As difficult as the past few years have been for the U.S. auto industry, automakers and analysts alike continue to hope for a better future. 2010 has been a vast improvement over 2009, with sales up 11 percent. Even better, the last three months have seen sales rise above an annualized rate of 12 million cars and trucks, and analysts see 2011 sales approaching 13 million units.
Nearly all automakers have benefited from customers' renewed faith in the economy, but few have fared as well as Ford. The Blue Oval has seen sales rise by 21 percent so far in 2010, and the Dearborn, MI-based automaker appears destined to reclaim its spot as the number two automaker in the States. Ford analyst George Pipas points out to The Detroit News that the automaker has seen two consecutive years of market share increase for the first time since 1993, going from 14.2 percent in 2008 to an expected 16.8 percent for 2010. At the same time, Toyota has seen its share shrink to 15.2 percent due in part to the recall of 6.75 million vehicles in the U.S. alone and over 10 million cars and trucks globally. Should sales trends continue, Ford will overtake Toyota in sales for the first time since the Japanese automaker wrestled away the number two spot back in 2007. General Motors remains at the top of the U.S. sales food chain, stabilizing its market share at 19.3 percent despite shedding four brands during bankruptcy.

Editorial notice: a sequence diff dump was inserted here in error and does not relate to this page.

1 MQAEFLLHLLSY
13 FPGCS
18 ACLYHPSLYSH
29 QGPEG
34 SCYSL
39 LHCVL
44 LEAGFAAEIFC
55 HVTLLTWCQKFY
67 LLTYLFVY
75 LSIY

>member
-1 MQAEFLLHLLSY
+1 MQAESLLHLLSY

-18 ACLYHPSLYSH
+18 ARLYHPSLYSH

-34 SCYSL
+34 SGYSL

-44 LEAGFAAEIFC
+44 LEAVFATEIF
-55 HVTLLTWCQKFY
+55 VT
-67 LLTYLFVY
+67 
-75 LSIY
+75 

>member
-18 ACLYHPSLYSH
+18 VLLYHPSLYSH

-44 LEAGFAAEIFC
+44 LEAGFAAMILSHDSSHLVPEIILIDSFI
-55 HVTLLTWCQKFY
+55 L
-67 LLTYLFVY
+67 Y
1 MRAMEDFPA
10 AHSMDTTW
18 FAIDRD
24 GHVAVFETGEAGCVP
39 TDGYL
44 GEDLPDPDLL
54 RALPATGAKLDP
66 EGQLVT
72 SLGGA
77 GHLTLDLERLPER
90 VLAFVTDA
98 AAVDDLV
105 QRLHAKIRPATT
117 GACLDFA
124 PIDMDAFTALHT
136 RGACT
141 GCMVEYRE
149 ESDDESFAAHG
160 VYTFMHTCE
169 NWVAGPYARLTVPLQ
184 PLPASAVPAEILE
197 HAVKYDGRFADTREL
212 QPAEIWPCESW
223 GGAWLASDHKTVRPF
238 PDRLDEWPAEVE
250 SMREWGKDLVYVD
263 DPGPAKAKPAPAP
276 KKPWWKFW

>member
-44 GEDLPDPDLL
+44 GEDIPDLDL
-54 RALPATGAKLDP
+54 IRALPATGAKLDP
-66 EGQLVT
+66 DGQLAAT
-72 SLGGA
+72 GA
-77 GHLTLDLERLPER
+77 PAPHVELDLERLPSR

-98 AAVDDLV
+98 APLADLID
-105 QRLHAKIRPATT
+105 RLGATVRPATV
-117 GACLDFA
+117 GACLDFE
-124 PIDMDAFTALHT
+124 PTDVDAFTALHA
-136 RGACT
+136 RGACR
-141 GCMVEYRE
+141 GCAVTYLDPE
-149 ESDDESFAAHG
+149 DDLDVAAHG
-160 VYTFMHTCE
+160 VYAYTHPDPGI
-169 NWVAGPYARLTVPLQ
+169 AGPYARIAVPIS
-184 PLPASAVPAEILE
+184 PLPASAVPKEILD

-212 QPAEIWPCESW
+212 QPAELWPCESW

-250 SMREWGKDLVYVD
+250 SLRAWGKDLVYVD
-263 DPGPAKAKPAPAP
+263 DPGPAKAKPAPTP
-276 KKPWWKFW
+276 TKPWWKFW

Ford had a fantastic 2010, and with the 2011 Explorer and 2012 Focus on their way to showrooms and continued momentum from cars like the Mustang, we're thinking 2011 will be a winner as well. Meanwhile, Toyota will need some fresh product in its showrooms if it hopes to re-engage Ford and take back its place in line. And it will be tougher than ever to steal sales from GM or Chrysler, as both companies have stabilized market share and have new product for 2011.
[Source: The Detroit News | Image: Paul Sakuma/AP]